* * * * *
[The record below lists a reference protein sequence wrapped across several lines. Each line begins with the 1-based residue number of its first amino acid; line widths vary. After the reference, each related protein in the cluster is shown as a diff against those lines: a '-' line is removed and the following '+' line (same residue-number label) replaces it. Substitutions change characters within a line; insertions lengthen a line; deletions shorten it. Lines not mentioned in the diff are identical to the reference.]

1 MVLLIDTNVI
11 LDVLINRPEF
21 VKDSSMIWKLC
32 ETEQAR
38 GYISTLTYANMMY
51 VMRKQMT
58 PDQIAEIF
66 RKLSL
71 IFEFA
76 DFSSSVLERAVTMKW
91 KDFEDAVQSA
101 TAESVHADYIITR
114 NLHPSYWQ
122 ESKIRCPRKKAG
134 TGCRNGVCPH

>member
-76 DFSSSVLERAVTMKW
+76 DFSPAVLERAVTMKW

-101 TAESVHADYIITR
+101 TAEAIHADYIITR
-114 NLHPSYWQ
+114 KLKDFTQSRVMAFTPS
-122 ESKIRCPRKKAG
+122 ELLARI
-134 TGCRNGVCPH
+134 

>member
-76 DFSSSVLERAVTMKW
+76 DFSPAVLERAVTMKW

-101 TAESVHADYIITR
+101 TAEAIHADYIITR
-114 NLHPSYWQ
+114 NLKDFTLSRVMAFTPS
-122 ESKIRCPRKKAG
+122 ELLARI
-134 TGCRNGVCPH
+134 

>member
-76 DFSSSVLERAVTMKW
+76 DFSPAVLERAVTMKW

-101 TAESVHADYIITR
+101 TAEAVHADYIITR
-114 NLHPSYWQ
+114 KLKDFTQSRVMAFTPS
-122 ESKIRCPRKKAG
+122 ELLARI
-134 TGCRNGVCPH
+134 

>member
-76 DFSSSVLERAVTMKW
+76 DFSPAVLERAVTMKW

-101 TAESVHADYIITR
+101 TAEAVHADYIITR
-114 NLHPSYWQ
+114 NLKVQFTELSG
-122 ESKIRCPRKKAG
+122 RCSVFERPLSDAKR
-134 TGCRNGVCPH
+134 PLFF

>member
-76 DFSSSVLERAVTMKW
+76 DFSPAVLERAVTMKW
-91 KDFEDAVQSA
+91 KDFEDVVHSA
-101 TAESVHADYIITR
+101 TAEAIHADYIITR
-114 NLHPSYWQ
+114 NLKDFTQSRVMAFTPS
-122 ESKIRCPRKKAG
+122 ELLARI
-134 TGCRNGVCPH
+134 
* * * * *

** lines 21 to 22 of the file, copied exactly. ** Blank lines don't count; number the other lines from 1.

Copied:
+101 TAEAIHADYIITR
-114 NLHPSYWQ